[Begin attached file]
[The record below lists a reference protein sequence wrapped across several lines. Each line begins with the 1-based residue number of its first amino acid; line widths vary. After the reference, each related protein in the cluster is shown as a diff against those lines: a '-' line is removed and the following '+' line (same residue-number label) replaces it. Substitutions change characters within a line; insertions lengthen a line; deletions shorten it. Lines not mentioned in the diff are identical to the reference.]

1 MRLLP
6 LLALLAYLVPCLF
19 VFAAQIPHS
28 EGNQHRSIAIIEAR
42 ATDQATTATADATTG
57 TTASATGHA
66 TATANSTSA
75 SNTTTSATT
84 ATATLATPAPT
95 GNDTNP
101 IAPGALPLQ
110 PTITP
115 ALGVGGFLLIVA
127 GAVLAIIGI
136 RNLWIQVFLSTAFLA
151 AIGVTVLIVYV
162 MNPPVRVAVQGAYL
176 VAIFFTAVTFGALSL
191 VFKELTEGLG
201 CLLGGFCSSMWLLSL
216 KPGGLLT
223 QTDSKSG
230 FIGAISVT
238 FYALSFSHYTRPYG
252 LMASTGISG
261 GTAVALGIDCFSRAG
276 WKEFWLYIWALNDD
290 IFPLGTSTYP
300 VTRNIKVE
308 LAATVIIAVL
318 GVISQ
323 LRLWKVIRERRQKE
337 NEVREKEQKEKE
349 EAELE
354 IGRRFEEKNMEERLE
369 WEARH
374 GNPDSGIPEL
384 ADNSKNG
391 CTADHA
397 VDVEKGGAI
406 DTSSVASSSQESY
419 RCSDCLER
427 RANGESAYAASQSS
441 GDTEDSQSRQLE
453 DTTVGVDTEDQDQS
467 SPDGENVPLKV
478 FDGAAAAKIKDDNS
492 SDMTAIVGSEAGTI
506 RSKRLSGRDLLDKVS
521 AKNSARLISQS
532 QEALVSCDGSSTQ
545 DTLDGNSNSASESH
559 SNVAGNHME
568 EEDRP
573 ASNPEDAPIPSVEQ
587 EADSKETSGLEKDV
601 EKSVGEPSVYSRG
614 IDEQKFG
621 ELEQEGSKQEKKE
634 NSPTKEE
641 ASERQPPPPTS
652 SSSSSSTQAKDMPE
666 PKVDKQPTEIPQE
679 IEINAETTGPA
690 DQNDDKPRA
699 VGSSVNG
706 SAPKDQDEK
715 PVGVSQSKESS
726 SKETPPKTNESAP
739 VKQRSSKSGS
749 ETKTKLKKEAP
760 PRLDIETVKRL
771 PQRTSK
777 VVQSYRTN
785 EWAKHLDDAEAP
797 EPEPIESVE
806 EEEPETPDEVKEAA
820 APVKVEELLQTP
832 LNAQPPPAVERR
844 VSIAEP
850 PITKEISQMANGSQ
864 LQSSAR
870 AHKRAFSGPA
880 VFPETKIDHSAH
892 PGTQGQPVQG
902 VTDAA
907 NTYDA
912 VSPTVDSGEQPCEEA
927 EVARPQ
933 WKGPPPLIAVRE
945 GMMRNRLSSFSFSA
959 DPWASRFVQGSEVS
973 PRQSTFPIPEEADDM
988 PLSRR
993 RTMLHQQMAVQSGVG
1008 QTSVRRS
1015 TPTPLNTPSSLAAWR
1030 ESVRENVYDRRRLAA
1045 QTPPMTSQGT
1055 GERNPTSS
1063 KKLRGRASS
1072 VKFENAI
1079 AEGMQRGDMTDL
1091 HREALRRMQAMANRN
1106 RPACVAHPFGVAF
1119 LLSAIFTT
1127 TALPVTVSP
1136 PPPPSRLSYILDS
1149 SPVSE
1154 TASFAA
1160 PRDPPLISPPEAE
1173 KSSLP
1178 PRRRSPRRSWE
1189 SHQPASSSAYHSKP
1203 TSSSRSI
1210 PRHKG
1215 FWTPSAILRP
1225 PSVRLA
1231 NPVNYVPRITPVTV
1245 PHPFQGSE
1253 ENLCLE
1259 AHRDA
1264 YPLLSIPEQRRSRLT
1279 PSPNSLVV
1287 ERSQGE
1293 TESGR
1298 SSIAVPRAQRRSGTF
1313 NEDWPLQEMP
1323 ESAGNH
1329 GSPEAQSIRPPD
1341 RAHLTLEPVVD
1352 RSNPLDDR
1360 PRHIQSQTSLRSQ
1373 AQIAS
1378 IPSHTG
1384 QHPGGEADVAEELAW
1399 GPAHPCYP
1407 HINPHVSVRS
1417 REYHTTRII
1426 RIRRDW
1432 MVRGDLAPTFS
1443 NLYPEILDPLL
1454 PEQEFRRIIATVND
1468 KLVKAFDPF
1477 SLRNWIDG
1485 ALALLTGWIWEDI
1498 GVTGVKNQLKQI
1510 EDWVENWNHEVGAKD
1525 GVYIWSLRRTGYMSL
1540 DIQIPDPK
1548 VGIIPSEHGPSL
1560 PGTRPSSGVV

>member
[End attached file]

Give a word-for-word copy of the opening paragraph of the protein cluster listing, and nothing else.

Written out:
[The record below lists a reference protein sequence wrapped across several lines. Each line begins with the 1-based residue number of its first amino acid; line widths vary. After the reference, each related protein in the cluster is shown as a diff against those lines: a '-' line is removed and the following '+' line (same residue-number label) replaces it. Substitutions change characters within a line; insertions lengthen a line; deletions shorten it. Lines not mentioned in the diff are identical to the reference.]